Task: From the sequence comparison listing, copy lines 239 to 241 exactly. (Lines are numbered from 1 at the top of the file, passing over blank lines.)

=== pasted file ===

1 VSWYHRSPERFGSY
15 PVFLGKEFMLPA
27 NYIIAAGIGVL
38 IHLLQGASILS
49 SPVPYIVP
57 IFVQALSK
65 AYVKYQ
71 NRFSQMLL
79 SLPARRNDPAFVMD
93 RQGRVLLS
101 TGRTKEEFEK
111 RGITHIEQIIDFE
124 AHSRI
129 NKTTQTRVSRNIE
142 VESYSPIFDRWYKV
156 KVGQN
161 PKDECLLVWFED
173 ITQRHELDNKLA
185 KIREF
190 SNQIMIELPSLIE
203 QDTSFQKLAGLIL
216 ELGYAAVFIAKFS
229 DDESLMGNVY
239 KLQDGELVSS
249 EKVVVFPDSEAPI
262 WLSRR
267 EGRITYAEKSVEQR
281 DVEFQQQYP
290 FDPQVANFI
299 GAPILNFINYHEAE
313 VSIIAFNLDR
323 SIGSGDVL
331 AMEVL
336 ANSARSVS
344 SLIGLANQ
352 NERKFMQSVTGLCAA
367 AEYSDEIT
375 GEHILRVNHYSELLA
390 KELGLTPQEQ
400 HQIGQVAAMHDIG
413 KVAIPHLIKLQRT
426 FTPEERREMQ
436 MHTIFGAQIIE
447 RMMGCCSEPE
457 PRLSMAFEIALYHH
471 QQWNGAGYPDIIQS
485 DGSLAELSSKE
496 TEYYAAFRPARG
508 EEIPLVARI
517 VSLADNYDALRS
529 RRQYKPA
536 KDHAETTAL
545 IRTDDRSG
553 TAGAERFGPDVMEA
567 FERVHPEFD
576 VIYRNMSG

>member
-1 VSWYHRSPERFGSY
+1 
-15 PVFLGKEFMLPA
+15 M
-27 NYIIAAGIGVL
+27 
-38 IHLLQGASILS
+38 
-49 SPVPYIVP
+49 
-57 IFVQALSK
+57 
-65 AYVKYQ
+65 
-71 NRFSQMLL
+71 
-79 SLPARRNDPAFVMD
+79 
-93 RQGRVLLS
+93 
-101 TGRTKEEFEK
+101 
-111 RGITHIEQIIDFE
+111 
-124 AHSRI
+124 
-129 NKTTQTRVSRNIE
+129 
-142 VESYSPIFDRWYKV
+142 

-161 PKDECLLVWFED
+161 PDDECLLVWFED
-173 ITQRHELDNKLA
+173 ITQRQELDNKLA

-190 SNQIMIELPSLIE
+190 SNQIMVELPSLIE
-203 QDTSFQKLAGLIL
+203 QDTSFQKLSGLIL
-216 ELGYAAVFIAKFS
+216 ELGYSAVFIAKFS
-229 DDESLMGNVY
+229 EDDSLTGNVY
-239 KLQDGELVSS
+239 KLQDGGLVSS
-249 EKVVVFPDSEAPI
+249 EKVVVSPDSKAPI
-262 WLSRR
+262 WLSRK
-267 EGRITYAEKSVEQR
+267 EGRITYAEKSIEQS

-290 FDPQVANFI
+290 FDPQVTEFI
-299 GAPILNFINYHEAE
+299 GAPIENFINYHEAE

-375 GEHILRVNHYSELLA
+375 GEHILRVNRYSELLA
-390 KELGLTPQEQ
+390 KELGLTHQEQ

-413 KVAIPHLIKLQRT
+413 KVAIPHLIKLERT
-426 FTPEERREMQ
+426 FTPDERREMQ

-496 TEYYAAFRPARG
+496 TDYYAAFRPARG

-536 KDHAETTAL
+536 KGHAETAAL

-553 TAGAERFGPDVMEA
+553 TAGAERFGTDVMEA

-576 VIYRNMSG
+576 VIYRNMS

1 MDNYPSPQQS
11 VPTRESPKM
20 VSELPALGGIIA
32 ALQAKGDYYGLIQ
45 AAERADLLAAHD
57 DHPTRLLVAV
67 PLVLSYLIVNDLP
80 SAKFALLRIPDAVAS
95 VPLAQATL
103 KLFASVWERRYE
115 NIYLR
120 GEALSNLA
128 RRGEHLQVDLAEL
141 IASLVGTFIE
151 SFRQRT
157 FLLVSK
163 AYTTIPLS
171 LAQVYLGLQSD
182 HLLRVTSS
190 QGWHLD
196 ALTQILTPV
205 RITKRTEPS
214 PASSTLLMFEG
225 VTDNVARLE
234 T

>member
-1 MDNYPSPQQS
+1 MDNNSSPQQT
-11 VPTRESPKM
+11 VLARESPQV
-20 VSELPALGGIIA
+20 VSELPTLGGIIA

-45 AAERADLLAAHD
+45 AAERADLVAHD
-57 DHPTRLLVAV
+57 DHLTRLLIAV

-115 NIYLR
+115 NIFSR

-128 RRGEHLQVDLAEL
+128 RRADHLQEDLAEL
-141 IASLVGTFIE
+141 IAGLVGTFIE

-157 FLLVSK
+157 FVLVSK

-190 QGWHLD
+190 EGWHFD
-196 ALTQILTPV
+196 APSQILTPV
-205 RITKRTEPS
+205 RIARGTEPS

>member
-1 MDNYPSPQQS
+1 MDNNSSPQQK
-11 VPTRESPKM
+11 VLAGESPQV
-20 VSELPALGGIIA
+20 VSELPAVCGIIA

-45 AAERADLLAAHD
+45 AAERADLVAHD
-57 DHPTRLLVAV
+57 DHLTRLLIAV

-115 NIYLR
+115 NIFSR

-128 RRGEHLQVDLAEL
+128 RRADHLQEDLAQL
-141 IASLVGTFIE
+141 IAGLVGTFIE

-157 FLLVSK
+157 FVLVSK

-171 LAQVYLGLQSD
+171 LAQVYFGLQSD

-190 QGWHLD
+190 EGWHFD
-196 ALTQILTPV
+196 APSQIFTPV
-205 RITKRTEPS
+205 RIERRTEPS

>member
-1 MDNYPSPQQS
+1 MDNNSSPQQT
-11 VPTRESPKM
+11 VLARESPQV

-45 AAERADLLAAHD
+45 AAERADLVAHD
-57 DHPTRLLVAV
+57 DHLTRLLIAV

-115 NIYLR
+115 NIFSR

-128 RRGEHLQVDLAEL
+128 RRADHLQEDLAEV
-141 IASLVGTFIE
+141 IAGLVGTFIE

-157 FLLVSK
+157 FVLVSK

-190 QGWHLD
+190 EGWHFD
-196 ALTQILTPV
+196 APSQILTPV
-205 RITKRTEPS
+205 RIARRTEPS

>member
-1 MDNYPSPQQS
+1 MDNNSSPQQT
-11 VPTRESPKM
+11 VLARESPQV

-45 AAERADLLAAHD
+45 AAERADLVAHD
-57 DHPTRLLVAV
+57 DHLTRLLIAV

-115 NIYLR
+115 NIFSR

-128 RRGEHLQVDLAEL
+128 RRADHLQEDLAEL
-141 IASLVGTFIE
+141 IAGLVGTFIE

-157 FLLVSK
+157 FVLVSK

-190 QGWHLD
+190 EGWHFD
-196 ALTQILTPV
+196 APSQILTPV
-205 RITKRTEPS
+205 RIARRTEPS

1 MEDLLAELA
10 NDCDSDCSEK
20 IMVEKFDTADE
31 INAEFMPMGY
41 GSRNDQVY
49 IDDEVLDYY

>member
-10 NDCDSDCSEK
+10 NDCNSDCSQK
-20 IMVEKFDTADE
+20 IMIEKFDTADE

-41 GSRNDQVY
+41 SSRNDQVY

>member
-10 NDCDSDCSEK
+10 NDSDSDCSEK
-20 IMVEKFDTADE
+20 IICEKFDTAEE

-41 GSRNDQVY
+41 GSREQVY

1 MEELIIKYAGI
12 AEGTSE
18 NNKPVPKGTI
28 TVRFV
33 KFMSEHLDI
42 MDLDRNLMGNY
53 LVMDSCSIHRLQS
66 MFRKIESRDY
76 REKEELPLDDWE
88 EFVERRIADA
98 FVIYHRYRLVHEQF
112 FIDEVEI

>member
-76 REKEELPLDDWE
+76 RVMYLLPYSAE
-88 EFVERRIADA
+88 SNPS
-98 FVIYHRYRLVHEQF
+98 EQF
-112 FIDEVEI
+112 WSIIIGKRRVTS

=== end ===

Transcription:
-128 RRGEHLQVDLAEL
+128 RRADHLQEDLAEL
-141 IASLVGTFIE